Structure, stratigraphy and alteration of Cretaceous and Tertiary strata in the Gang Ranch area, British Columbia
LccQE 651 G73 1990a
Additional Copy: QE 651 G73 1990
Formations (Geology) - British Columbia
British Columbia - 100 Mile House area - Geology
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AbstractThe study area is located along the west side of the Fraser River, approximately 100 km west of the town of 100 Mile House. The Fraser Fault transects the study area, juxtaposing mid-Cretaceous and Eocene volcanic and sedimentary rocks on the west against Late Paleozoic to Middle Jurassic subduction related rocks of the Cache Creek Complex on the east. Mid-Cretaceous volcanic rocks in the study area can be correlated on the basis of lithology and geochemistry with the Spences Bridge Group, Spius Formation volcanic rocks which have been mapped on the east side of the Fraser Fault. A succession of Late Cretaceous volcanic and sedimentary rocks unconformably overlies mid-Cretaceous Spius Formation flows. These rocks have been informally named the Churn Creek formation. Eocene volcanic rocks and sediments unconformably overlie both Churn Creek formation rocks and flows of the Spius Formation. Folds of two different axial trends are present in the study area. West and southwest-trending folds occur in the Late Cretaceous rocks in the western part of the study area. The orientation of these folds agrees with a regional axis orientation that is well documented to the south in sediments of the Tyaughton Trough. The formation of these folds is thought to be related to Late Cretaceous to Early Tertiary motion on the Yalakom Fault System which is located approximately 30 km southwest of the study area. Immediately west of the Fraser Fault, Eocene volcanic and sedimentary rocks are deformed by northwest-trending folds and reverse faults. Deformation of these rocks is attributed to wrench-fault movement on the Fraser Fault. Alteration of both Spius Fm. and Churn Creek fm. rocks is characterized by the low temperature alteration minerals, heulandite, mordenite, celadonite, and chlorite. Eocene volcanic and sedimentary rocks typically contain clinoptilolite, montmorillonite, celadonite and illite as alteration products of volcanic glass and primary phases. The alteration in both Cretaceous and Eocene rocks is controlled predominantly by hydrothermal processes.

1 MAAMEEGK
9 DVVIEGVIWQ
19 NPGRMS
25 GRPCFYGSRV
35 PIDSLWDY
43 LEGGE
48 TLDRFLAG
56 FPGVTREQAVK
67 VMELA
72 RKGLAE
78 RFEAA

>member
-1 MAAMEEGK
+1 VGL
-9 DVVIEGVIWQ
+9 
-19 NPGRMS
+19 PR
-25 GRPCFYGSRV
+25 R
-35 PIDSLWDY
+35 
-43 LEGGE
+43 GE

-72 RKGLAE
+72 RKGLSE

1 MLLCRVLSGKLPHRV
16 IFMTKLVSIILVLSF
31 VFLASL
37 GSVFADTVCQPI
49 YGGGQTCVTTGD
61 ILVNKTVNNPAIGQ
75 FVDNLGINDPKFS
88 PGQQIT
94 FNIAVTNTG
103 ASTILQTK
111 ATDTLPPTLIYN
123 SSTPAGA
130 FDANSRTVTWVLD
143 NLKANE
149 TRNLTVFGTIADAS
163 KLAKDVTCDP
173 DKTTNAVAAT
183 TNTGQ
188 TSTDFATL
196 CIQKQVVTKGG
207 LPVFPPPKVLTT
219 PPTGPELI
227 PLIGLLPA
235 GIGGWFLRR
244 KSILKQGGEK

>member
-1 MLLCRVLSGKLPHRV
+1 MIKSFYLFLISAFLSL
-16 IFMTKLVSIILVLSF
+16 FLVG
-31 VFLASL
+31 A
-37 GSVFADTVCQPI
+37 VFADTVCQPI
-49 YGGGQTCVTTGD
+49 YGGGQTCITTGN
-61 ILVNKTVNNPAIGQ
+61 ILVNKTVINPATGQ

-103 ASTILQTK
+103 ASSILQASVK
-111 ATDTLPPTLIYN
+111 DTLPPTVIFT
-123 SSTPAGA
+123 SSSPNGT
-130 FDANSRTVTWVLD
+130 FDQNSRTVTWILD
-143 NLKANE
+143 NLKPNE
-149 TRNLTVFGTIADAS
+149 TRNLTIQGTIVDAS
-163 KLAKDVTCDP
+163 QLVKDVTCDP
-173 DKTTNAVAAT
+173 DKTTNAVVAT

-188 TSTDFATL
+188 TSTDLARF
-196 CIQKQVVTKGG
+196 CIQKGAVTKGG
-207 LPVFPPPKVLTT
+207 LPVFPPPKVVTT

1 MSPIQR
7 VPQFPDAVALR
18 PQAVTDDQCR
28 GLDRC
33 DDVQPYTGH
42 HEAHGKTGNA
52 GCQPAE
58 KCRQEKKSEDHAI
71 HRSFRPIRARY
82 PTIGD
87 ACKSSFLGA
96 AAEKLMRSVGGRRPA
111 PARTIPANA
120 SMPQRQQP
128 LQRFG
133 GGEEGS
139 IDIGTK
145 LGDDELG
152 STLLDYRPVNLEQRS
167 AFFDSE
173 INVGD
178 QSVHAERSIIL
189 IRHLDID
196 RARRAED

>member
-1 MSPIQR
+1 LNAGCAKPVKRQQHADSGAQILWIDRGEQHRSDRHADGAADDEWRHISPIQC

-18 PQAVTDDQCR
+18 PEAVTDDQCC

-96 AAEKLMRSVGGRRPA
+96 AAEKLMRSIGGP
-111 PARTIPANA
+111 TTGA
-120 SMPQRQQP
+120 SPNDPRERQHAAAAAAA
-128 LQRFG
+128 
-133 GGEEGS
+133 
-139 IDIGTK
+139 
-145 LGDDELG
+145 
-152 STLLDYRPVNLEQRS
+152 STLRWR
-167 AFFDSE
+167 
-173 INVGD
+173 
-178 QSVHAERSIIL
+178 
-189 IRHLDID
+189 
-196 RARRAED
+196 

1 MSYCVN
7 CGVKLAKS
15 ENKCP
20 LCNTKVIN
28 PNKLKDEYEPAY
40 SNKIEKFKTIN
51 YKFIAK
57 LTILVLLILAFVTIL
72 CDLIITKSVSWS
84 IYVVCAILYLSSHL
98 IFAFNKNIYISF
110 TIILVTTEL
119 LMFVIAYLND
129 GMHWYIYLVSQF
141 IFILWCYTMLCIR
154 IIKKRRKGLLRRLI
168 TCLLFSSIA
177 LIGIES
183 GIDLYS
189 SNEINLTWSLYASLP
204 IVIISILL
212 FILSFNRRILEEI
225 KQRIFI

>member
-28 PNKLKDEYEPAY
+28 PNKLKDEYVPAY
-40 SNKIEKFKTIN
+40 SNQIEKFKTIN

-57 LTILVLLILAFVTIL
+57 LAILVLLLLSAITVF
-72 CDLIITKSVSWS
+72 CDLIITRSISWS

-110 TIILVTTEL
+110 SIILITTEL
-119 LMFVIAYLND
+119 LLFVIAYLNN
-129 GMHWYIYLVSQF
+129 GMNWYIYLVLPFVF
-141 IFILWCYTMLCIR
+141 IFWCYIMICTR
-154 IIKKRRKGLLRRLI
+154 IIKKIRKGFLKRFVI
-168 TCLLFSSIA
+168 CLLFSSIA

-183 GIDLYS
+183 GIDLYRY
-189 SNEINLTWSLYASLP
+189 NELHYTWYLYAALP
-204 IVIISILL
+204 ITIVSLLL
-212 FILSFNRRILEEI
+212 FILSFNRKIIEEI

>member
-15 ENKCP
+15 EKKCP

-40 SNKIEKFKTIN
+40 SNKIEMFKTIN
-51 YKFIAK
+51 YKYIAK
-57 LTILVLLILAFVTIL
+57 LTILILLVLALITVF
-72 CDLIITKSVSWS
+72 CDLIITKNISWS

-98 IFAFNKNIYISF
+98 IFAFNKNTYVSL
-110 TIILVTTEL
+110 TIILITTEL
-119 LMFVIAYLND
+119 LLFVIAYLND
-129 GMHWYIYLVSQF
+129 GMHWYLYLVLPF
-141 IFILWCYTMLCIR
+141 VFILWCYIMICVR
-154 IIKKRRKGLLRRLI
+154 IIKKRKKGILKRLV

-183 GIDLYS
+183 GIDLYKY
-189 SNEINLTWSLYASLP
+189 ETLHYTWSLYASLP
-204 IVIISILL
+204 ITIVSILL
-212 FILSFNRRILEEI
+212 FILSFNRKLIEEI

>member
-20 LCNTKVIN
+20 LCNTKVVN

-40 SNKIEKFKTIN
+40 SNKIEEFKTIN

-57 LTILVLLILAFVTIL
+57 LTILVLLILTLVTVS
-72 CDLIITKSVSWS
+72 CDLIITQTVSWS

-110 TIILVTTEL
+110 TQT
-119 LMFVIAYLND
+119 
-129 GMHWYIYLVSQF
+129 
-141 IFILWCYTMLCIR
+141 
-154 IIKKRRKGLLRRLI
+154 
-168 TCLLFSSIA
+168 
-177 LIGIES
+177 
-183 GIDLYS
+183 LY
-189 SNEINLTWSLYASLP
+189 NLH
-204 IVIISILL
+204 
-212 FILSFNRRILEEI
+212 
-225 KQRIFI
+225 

Bibliography: p. 103-106.